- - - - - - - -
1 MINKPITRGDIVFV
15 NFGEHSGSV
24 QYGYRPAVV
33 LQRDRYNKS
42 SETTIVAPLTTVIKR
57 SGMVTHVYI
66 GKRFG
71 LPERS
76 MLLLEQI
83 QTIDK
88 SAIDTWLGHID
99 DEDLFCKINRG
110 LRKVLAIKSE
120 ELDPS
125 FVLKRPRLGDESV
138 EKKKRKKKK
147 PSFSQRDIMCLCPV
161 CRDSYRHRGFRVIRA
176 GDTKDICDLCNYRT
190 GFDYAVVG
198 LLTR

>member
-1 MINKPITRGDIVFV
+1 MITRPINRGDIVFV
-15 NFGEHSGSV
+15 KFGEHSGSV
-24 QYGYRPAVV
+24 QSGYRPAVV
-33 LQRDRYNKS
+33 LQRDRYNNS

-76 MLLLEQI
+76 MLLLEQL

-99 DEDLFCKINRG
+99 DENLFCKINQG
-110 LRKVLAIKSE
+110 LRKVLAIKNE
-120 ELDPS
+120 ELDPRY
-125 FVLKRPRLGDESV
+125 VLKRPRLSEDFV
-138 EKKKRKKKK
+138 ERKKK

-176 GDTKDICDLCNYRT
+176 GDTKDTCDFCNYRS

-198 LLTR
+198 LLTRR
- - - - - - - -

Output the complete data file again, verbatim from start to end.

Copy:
1 MINKPITRGDIVFV
15 NFGEHSGSV
24 QYGYRPAVV
33 LQRDRYNKS
42 SETTIVAPLTTVIKR
57 SGMVTHVYI
66 GKRFG
71 LPERS
76 MLLLEQI
83 QTIDK
88 SAIDTWLGHID
99 DEDLFCKINRG
110 LRKVLAIKSE
120 ELDPS
125 FVLKRPRLGDESV
138 EKKKRKKKK
147 PSFSQRDIMCLCPV
161 CRDSYRHRGFRVIRA
176 GDTKDICDLCNYRT
190 GFDYAVVG
198 LLTR

>member
-1 MINKPITRGDIVFV
+1 MITRPINRGDIVFV
-15 NFGEHSGSV
+15 KFGEHSGSV
-24 QYGYRPAVV
+24 QSGYRPAVV
-33 LQRDRYNKS
+33 LQRDRYNNS

-76 MLLLEQI
+76 MLLLEQL

-99 DEDLFCKINRG
+99 DENLFCKINQG
-110 LRKVLAIKSE
+110 LRKVLAIKNE
-120 ELDPS
+120 ELDPRY
-125 FVLKRPRLGDESV
+125 VLKRPRLSEDFV
-138 EKKKRKKKK
+138 ERKKK

-176 GDTKDICDLCNYRT
+176 GDTKDTCDFCNYRS

-198 LLTR
+198 LLTRR